ETHIC

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CASES DRAWN FROM
Merle Spriggs. Case Studies Understanding Consent in Research Involving Children: The Ethical Issues. The Murdoch Children’s Centre
CASE 2
Consent issues in research involving Facebook
Sixteen-year-old Sophie has chosen the option to set her Facebook profile to public viewing. She has filled in the ‘about me’, and ‘I’d like to meet’ areas of her profile and has included requests to ‘E-mail me’. Her profile is intentionally constructed in the hope of receiving feedback from those who view it. A researcher is conducting a study on bullying at school and young people’s experience of it. He is recruiting and collecting data via the internet from children and young people aged 12 to 16. In the first stage of the study he proposes to collect data from what is posted on Sophie’s Facebook site without Sophie’s consent and without parental consent. In the second stage of the study, the researcher plans to post/email questions for Sophie to answer i.e. to generate new data. The researcher will sign up as Sophie’s friend and then, if accepted, will post questions for her to answer, without making clear that this is research.
Questions: First stage of project:

  1. Is Human Research Ethics Committee (HREC) approval needed?
  2. Can the researcher use content from Sophie’s Facebook profile without Sophie’s consent?
  3. Can the researcher use the potentially identifiable content on the basis of Sophie’s consent alone without parental consent?
  4. If parental consent is deemed necessary but logistically difficult to obtain, can the researcher wait for 15 months until Sophie turns 18 and then use the data without parental consent but with Sophie’s consent?

Second stage of project:

  1. For the second stage of the study, is Sophie’s electronic acceptance of the researcher as a ‘friend’ equivalent to consent? Is it enough consent? What should the researcher disclose?
  2. Is parental consent needed for the second stage of the study?

 
 
 
First Stage

  1. Is Human Research Ethics Committee (HREC) approval needed?

The researcher should not need the approval of the Human Research Ethics Committee because the information to be collected about Sophie is already in the public domain.  However, HREC approval is required if there is any sensitive or contentious information that is not present in Sophie’s Facebook page.  Further, Chapter 5.2 of The National Statement states that such a study as that proposed meets its conditions and is ethically satisfactory to gain an exemption from ethical review by the HREC.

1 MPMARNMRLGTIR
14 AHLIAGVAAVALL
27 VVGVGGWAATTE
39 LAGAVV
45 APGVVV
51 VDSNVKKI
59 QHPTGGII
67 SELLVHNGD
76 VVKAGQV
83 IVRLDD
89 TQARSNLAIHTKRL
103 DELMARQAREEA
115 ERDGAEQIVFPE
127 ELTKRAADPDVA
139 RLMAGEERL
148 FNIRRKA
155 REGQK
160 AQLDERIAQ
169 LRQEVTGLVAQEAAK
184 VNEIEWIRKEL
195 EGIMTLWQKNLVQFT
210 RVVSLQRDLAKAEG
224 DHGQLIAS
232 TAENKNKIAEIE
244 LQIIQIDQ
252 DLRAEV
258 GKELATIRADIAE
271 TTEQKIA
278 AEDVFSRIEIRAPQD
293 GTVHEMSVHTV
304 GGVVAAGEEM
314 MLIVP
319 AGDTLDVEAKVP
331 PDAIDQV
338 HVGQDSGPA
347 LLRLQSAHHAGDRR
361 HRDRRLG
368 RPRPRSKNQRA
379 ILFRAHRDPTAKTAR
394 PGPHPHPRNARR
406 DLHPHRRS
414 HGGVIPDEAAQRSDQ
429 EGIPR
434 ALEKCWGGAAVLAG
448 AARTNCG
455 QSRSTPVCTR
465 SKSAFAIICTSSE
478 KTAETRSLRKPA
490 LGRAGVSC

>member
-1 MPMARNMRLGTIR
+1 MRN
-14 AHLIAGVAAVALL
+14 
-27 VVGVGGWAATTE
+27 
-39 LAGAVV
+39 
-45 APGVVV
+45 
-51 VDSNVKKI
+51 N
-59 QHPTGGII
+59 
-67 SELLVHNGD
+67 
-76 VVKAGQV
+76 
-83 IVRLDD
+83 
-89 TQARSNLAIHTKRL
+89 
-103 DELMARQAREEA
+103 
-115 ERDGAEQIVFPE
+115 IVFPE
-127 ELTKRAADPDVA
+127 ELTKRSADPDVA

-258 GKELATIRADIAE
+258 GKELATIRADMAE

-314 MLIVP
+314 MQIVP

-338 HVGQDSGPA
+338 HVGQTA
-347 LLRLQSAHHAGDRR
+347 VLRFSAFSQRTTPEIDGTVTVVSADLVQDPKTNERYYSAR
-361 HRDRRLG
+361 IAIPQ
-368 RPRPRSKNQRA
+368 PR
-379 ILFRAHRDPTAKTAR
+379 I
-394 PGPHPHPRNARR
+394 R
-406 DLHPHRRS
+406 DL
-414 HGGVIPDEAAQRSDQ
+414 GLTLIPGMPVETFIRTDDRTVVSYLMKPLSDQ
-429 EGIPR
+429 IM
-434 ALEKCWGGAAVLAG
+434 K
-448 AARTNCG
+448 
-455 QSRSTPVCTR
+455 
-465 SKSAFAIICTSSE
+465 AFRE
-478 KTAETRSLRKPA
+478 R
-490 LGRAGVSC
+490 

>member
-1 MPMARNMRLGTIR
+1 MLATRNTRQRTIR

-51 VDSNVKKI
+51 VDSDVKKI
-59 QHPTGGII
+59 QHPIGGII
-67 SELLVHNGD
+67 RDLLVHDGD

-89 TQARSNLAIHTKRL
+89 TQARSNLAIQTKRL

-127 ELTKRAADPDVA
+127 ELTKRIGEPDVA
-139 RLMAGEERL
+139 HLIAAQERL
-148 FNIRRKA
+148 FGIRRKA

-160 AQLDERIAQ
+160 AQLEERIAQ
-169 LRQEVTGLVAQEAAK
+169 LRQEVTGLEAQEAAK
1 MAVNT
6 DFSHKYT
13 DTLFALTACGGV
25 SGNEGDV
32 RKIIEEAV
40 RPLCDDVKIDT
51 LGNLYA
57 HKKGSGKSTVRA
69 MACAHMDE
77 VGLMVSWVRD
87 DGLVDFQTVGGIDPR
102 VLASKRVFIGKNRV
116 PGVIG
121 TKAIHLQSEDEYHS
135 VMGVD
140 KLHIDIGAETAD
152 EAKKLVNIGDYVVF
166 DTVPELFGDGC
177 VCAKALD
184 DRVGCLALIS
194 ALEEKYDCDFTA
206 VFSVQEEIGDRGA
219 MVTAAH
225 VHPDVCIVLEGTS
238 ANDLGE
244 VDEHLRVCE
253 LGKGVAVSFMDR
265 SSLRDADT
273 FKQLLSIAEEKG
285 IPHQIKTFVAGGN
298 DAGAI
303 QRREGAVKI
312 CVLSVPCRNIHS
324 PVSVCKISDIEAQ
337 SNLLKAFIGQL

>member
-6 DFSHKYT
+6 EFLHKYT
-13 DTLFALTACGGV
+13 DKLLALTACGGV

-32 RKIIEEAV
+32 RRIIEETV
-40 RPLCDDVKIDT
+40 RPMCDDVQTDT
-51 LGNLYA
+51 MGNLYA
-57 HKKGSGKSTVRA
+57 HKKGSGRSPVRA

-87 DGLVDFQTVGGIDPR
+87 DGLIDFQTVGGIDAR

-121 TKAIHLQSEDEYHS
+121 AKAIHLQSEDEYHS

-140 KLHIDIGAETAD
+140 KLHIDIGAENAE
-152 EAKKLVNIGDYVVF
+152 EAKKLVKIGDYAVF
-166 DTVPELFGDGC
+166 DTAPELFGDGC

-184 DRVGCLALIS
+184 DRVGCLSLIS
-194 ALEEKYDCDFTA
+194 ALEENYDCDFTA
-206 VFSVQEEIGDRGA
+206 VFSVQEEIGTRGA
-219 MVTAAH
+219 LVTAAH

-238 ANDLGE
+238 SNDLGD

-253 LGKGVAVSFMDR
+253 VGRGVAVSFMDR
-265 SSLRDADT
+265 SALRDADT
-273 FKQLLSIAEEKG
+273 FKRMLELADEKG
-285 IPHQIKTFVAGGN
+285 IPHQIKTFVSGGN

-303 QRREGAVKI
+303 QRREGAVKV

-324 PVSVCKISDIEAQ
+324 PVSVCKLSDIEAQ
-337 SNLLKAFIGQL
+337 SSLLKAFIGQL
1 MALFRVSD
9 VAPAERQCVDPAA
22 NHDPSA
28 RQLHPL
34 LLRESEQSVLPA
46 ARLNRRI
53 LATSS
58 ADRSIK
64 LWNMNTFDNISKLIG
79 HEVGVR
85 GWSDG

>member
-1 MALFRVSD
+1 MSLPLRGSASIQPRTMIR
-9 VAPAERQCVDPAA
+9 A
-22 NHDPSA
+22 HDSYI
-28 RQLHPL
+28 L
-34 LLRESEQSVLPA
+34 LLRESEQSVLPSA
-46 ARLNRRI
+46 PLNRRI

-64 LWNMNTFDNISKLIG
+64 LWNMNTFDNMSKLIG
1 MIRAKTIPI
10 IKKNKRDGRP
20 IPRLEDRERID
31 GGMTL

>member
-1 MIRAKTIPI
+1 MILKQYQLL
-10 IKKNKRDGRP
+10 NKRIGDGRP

1. Can the researcher use content from Sophie’s Facebook profile without Sophie’s consent?

The researcher can access and use information from Sophie’s Facebook profile without her consent. The information present in that profile is publicly accessible by anyone; hence a researcher can access it at any time.  Nevertheless, it is preferable to obtain her informed consent.   The researcher could also submit a request of the HREC qualifying or waiving conditions for consent so reviewers will be able to evaluate the appropriateness of the study consent process. (Chapter 2.3, The National Statement).

  1. Can the researcher use the potentially identifiable content on the basis of Sophie’s consent alone without parental consent?

Potentially identifiable content can be used by the researcher, simply on the basis of Sophie’s Facebook content, in which the consent of her parents is not required. Mature youngsters (who have the capacity to make decisions) do not always need the consent of parent either in ethics or law.  This applies to two situations. 1. Where an individual, although young, is mature enough to see both sides of a given situation.  2. Where the risk of participation is low.  Where information can identify personal particulars, parental consent is required.
 
 

  1. If parental consent is deemed necessary but logistically difficult to obtain, can the researcher wait for 15 months until Sophie turns 18 and then use the data without parental consent but with Sophie’s consent?

Parental consent is not required if the information on Sophie’s Facebook page is not sensitive or does not involve any kind of risk for Sophie.  If there is a situation where parental consent is required by the researcher, he can wait for 15 months until Sophie turns 18 years.  The information in question can then be used by the researcher without parental consent but with Sophie’s continuing and informed consent.